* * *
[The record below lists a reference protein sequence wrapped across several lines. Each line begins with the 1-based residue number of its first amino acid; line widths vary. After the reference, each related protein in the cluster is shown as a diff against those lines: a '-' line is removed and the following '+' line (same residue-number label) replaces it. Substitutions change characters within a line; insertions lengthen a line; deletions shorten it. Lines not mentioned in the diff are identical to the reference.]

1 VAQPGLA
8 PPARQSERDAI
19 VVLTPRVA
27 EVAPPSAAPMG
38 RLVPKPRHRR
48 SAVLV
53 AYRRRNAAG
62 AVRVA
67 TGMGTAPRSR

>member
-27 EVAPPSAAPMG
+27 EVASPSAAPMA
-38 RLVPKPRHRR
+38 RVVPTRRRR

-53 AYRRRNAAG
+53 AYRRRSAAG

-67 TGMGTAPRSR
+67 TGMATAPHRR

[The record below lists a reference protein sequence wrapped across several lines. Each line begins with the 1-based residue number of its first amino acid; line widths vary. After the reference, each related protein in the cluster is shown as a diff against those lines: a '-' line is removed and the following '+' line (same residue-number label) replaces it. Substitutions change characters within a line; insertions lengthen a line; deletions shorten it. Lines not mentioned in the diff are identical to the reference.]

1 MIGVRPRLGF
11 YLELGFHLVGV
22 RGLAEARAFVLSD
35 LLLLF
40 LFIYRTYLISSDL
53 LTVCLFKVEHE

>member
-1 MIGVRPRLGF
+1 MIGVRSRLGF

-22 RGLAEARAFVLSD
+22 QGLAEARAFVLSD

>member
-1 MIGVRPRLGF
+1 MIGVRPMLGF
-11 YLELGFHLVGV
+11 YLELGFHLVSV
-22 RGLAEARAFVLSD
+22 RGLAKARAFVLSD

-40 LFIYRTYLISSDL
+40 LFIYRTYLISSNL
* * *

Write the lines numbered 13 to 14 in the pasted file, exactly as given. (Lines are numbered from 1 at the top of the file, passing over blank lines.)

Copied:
+27 EVASPSAAPMA
-38 RLVPKPRHRR